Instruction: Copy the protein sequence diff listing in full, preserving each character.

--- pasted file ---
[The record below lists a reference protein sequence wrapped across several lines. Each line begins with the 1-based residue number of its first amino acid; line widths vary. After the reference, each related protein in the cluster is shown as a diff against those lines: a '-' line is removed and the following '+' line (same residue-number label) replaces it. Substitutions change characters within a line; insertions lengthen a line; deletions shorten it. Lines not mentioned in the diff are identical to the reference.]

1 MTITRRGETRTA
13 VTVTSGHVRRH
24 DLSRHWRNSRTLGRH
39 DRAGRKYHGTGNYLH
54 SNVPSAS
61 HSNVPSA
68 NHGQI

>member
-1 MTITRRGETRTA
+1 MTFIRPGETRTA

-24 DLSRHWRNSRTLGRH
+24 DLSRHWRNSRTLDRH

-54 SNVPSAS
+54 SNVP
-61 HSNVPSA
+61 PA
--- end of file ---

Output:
[The record below lists a reference protein sequence wrapped across several lines. Each line begins with the 1-based residue number of its first amino acid; line widths vary. After the reference, each related protein in the cluster is shown as a diff against those lines: a '-' line is removed and the following '+' line (same residue-number label) replaces it. Substitutions change characters within a line; insertions lengthen a line; deletions shorten it. Lines not mentioned in the diff are identical to the reference.]

1 MTITRRGETRTA
13 VTVTSGHVRRH
24 DLSRHWRNSRTLGRH
39 DRAGRKYHGTGNYLH
54 SNVPSAS
61 HSNVPSA
68 NHGQI

>member
-1 MTITRRGETRTA
+1 MTFIRPGETRTA

-24 DLSRHWRNSRTLGRH
+24 DLSRHWRNSRTLDRH

-54 SNVPSAS
+54 SNVP
-61 HSNVPSA
+61 PA